Ending the Era of Mass Psychiatry

The number of Americans who are diagnosed or diagnosable with a serious mental illness has skyrocketed. What is going on? Why are Americans suffering a mental health epidemic that is unique in the developed world?
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The number of Americans who are diagnosed or diagnosable with a serious mental illness has skyrocketed. Social Security claims for disability due to mental illness have also exploded. In 1987, the number was one in 84 Americans, whereas in 2007 it increased to one in 76. In children, the picture looks even bleaker: there was a 35-fold increase in disability claims for mental illness between 1987 and 2007. What is going on? Why are Americans suffering a mental health epidemic that is unique in the developed world?

In a recent article in The New York Review of Books, physician Marcia Angell looks to three recent books to answer these questions: "The Emperor's New Drugs: Exploding the Antidepressant Myth," "Anatomy of an Epidemic: Magic Bullets, Psychiatric Drugs, and the Astonishing Rise of Mental Illness in America" and "Unhinged: The Trouble with Psychiatry -- A Doctor's Revelations About a Profession in Crisis." The authors of all three books are in agreement on a rather startling view. Based on many years of researching the burgeoning epidemic of depressive, anxiety and psychotic disorders, all three authors argue that it is pharmaceutical companies rather than unbiased medical research that decide what constitutes mental illness and how each illness should be treated. I recently made a similar argument specifically for children's mental health problems in my book "Suffer the Children: The Case Against Labeling and Medicating and an Effective Alternative."

One intriguing issue that seems to fly in the face of the view that most mental illnesses are convenient fictions spun by drug companies is that many psychotropic drugs seem to work. Like most therapists, I have seen the light go on in the eyes of many a depressed patient a few weeks after she has started to take an antidepressant. If depression is not actually a chemical imbalance curable by a drug, as authors Whitaker, Kirsch and Carlat argue, why do many people feel better a week or so after they begin taking medication?

Daniel Carlat provides one cogent answer: according to clinical trial data obtained from the FDA, in cases of depression, placebos were between 75 percent and 82 percent as effective as the antidepressants tested. The negative data from these trials, which indicated that placebos were almost as effective as the popular drugs Prozac, Paxil, Zoloft, Celexa, Serzone and Effexor, was conveniently hidden by the manufacturers of the drugs. The placebo effect thus offers a cogent alternative explanation to the theory that psychotropic drugs work by correcting a serotonin deficiency in the brain. As Angell points out, there is no hard evidence for the latter hypothesis.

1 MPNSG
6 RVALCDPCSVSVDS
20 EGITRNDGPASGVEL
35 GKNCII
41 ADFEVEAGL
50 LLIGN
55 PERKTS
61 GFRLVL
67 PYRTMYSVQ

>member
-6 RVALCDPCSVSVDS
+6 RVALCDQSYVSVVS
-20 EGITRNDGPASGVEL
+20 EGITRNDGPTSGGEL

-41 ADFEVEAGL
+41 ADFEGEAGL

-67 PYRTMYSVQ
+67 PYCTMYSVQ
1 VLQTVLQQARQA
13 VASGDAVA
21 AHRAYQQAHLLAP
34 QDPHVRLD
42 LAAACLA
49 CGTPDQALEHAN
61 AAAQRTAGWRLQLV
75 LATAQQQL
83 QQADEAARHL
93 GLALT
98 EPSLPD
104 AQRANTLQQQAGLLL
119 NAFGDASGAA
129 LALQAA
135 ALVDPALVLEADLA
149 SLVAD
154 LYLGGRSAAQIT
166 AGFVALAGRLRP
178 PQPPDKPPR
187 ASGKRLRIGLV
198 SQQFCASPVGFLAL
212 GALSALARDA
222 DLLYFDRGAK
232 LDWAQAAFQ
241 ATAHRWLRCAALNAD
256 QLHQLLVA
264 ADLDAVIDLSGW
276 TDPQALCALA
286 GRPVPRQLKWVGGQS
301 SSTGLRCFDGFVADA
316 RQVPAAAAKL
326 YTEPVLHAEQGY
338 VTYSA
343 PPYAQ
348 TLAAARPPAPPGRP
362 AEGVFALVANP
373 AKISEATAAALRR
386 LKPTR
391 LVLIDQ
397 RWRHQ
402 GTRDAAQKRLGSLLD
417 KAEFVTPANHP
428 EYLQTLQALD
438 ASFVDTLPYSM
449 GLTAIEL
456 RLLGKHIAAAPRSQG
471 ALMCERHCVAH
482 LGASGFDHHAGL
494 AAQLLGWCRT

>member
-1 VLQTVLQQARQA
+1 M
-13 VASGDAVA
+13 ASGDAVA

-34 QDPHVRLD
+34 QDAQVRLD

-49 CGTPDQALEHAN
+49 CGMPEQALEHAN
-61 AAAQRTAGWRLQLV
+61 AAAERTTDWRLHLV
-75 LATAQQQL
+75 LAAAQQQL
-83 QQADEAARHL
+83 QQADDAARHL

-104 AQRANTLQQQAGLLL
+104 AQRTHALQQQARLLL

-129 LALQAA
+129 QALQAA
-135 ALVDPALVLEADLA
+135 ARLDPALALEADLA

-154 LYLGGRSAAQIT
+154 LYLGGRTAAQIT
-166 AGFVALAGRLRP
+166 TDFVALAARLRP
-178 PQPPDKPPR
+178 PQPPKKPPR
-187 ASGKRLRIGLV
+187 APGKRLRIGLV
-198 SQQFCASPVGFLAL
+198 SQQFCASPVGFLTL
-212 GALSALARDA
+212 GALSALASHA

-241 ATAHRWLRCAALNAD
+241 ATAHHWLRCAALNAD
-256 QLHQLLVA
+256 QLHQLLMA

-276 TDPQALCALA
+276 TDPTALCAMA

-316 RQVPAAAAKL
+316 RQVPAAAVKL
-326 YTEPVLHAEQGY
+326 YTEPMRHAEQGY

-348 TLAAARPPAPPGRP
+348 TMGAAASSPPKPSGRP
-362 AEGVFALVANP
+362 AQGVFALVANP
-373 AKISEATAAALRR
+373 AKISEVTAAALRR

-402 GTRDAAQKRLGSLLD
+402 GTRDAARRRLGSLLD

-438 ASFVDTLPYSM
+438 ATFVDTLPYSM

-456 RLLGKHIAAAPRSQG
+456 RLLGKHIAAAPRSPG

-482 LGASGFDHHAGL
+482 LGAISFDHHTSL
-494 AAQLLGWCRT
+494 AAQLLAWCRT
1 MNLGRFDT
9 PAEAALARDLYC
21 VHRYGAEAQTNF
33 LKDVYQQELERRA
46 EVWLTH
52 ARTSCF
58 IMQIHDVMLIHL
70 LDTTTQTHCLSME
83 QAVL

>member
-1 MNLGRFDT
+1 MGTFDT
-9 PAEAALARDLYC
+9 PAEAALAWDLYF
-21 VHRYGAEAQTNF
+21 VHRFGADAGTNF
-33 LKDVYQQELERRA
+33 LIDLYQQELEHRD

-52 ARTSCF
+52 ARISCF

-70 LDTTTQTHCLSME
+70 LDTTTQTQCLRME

There is an additional factor that may provide us with the answer as to why psychiatric drugs seem to "cure" depressive, anxiety and even psychotic disorders. This answer was first proposed two centuries ago by Philippe Pinel, a French physician who is credited with releasing the mentally ill from their chains and the appalling conditions in which they were confined. Dr. Pinel believed that the curative factor in even the most severe emotional and mental disorders was the patient's relationship with a benevolent and compassionate human being. In Pinel's hospitals, known as moral treatment asylums, the benevolent human beings who treated the mentally ill were physicians. But the curative element in treatment was not the fact that they were doctors but that they cared enough about curing their patients that they were willing to have human relationships with them. They saw their patients as moral equals, not as "crazies" with whom they had nothing in common. Moral treatment therapists often took meals with their patients, and they took walks in the grounds of the asylums with them as well. The relationships had boundaries, to be sure, but the patients were treated with respect.

Although the vast majority of psychiatrists today are dispensers of psychotropic drugs during 15-minute appointments, it is at least possible that a good doctor-patient relationship -- in which the patient views his physician as respectful and compassionate toward his situation -- might well be a significant curative factor. After all, many primary care doctors are the ones who dispense psychiatric medications to their patients after having a doctor-patient relationship with them for many years. The placebo effect, combined with the patient's relationship with a benevolent and compassionate doctor, might well account for much of the curative properties of psychiatric medications. Of course, this possibility has not been a subject of medical research, because positive results would not be profitable for drug companies, which are the major funding sources of such research.

The 19th-century asylums were small by their very nature, in order to provide a low doctor-patient ratio. And moral treatment doctors were remarkable effective, even with patients who suffered from severe mental and emotional problems, such as mania and chronic depression. While moral treatment asylums might not be practical for the large-scale mental illness epidemic of today, the therapeutic principles of respect, compassion and regarding patients as moral equals, however troubled they may be, might well be worth pondering and researching in our era of mass psychiatry.